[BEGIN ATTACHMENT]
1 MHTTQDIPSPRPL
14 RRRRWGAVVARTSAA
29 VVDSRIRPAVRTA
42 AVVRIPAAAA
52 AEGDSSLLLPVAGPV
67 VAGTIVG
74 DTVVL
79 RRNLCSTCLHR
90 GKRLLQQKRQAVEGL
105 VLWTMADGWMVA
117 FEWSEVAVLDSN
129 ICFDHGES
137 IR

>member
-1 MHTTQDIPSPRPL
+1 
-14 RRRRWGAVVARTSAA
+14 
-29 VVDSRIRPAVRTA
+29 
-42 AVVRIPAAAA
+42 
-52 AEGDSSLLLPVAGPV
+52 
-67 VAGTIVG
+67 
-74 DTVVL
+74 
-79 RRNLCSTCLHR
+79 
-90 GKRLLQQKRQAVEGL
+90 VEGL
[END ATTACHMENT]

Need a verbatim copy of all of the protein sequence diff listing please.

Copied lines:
1 MHTTQDIPSPRPL
14 RRRRWGAVVARTSAA
29 VVDSRIRPAVRTA
42 AVVRIPAAAA
52 AEGDSSLLLPVAGPV
67 VAGTIVG
74 DTVVL
79 RRNLCSTCLHR
90 GKRLLQQKRQAVEGL
105 VLWTMADGWMVA
117 FEWSEVAVLDSN
129 ICFDHGES
137 IR

>member
-1 MHTTQDIPSPRPL
+1 
-14 RRRRWGAVVARTSAA
+14 
-29 VVDSRIRPAVRTA
+29 
-42 AVVRIPAAAA
+42 
-52 AEGDSSLLLPVAGPV
+52 
-67 VAGTIVG
+67 
-74 DTVVL
+74 
-79 RRNLCSTCLHR
+79 
-90 GKRLLQQKRQAVEGL
+90 VEGL